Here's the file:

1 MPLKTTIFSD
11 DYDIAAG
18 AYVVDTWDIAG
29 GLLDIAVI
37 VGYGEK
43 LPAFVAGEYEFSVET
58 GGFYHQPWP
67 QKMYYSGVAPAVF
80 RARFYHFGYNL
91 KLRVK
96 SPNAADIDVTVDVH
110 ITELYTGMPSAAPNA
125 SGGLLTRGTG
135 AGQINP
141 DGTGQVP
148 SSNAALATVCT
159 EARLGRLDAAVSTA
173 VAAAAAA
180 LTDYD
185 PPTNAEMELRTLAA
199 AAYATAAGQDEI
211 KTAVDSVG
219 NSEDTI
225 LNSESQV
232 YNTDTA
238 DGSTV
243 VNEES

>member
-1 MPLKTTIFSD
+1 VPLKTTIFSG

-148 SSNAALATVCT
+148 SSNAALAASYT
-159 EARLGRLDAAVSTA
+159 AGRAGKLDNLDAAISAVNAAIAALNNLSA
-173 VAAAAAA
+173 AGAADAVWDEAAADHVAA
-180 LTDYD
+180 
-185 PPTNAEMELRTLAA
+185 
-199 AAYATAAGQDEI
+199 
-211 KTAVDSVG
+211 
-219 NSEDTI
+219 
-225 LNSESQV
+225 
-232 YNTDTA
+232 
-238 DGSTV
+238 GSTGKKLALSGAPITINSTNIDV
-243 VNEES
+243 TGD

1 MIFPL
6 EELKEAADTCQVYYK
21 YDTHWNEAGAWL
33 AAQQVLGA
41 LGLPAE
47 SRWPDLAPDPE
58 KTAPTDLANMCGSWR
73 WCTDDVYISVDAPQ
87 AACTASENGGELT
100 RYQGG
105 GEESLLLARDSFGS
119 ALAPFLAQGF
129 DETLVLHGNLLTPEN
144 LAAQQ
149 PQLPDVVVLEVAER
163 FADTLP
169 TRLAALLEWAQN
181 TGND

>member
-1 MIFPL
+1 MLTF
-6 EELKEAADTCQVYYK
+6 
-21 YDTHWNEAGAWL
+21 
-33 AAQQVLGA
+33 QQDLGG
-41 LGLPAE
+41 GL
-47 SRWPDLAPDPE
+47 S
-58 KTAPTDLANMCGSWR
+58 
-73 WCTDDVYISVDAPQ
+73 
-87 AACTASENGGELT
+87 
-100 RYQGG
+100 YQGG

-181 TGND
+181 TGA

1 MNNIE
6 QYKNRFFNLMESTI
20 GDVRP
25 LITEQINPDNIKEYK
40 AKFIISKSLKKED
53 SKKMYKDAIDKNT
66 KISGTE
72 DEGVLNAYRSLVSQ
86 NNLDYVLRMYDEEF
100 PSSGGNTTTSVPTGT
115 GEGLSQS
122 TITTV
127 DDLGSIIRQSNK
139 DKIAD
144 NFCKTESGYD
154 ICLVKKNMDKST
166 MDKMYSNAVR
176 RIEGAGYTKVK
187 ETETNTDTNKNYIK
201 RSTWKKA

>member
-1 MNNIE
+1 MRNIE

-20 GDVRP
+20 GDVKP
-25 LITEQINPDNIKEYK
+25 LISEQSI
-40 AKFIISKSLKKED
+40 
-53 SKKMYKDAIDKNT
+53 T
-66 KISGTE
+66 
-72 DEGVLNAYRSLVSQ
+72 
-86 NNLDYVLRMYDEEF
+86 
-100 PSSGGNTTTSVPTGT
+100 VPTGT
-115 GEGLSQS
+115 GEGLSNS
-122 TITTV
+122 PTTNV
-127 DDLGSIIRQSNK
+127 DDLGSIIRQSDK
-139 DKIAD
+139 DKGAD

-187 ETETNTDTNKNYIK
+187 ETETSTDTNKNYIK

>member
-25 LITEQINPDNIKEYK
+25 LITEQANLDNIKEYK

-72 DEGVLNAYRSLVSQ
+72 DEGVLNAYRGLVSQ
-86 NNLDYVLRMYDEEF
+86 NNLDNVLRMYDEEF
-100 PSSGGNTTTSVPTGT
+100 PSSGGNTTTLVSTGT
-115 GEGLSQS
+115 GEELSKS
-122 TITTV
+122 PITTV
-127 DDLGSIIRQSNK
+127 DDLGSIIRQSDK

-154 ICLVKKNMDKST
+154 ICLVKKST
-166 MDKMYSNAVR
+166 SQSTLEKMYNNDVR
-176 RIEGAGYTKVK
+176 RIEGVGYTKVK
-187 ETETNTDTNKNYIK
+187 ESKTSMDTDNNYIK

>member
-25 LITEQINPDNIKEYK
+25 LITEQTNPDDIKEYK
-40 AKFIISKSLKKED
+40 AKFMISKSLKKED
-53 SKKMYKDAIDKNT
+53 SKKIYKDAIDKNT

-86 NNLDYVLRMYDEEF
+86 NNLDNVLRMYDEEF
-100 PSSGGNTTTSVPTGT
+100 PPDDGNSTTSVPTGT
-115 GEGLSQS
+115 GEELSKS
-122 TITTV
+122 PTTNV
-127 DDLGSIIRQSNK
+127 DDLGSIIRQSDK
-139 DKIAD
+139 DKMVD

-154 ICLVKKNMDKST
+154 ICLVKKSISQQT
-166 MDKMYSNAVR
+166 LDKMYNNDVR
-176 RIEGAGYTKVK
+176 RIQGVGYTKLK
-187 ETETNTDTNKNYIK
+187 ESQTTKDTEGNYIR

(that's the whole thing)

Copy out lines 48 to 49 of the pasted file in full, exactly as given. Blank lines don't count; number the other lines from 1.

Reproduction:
+225 
-232 YNTDTA